18

I want to use the double-bar notation for second-order tensors, which is common in continuum mechanics (e.g. for the strain and stress tensors).

I've searched the Comprehensive LATEX Symbol List but failed to find anything conclusive in there.

I've found this discussion, in which Stefan and Thorsten propose the alternatives below.

Is there a preferred way of typesetting this accent?

Subsidiary question: what is the difference between \bar and \Bar?

\documentclass{article}
\usepackage{amsmath}
\begin{document}
$\bar{\bar\tau} \quad
\Bar{\Bar\tau} \quad
\overline{\overline\tau}$
\end{document}

enter image description here

  • 1
    \show\Bar gives \bar so no difference (at least in amsmath) – percusse Apr 6 '13 at 15:08
  • amsmath.sty has \def\Bar{\bar}, so (as percusse said) there's no difference (in amsmath). – Gonzalo Medina Apr 6 '13 at 15:12
  • 4
    In a previous version of amsmath, in order to get double accents one had to use the uppercase variant; this is no longer necessary from amsmath version 2. The old commands have been retained for backwards compatibility. – egreg Apr 6 '13 at 16:53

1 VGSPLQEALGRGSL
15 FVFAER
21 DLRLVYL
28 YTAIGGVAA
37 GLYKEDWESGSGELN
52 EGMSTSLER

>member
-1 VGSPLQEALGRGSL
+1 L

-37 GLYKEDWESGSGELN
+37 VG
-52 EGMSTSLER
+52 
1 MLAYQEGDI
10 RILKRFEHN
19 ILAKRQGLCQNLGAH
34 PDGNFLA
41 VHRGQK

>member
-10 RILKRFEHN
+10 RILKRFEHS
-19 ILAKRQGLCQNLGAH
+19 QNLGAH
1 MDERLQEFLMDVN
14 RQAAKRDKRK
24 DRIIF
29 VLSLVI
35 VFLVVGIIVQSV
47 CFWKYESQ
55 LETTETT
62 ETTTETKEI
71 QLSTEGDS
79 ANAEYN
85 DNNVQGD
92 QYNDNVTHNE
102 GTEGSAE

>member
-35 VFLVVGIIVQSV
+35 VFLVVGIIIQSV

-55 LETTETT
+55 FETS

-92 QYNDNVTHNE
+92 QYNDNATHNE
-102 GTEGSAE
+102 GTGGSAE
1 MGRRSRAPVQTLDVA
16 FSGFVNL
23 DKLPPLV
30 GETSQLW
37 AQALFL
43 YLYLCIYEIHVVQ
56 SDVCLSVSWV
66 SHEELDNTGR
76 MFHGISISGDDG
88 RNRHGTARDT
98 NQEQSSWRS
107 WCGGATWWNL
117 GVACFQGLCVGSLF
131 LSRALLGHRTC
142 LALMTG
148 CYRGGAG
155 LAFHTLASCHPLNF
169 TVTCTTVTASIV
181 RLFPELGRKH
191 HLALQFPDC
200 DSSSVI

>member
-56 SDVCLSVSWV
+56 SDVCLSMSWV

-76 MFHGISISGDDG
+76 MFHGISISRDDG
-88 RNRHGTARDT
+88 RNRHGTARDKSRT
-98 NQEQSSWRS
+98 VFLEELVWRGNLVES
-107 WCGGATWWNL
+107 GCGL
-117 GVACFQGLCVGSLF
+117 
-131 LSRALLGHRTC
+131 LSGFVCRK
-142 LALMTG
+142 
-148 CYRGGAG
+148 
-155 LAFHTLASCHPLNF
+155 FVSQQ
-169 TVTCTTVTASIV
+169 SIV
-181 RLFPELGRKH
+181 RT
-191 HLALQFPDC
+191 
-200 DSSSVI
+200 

12

egreg's comment comforted me in the thought that both \bar{\bar{...}} and \overline{\overline{...}} can be used to typeset double accents without any nasty side effects.

However, the best way to replicate the double-bar notation for rank-2 tensors, as found there, for instance, seems to be using \overline{\overline{...}}.

\overline{\overline{...}} should be preferred to \bar{\bar{...}} because the \overline produces a vinculum of the same width as its argument, whereas \bar only produces a vinculum of fixed width.

\documentclass{article}
\usepackage{amsmath}
\newcommand*{\rttensor}[1]{\overline{\overline{#1}}}
\newcommand*{\rttensortwo}[1]{\bar{\bar{#1}}}
\begin{document}
\noindent
$\rttensor{\epsilon} \quad \rttensor{\sigma} \quad \rttensor{G}$\\[1em]
$\rttensortwo{\epsilon} \quad \rttensortwo{\sigma} \quad \rttensortwo{G}$
\end{document}

enter image description here

  • Aesthetically, however, \bar\bar is more pleasing than \overline\overline. – JohnRos Oct 1 '15 at 12:50
  • @JohnRos Not to me, especially if the tensor name is long. – jub0bs Oct 1 '15 at 12:52
0

Sometimes second rank tensors are denoted with underbars, per

enter image description here

and that's

\underline{\underline{\mathbf{G}}}

The \underbar doesn't work as well in that case.

  • this solution is inferior, though, because the variable is no longer displayed italic – IceFire Apr 10 at 9:34

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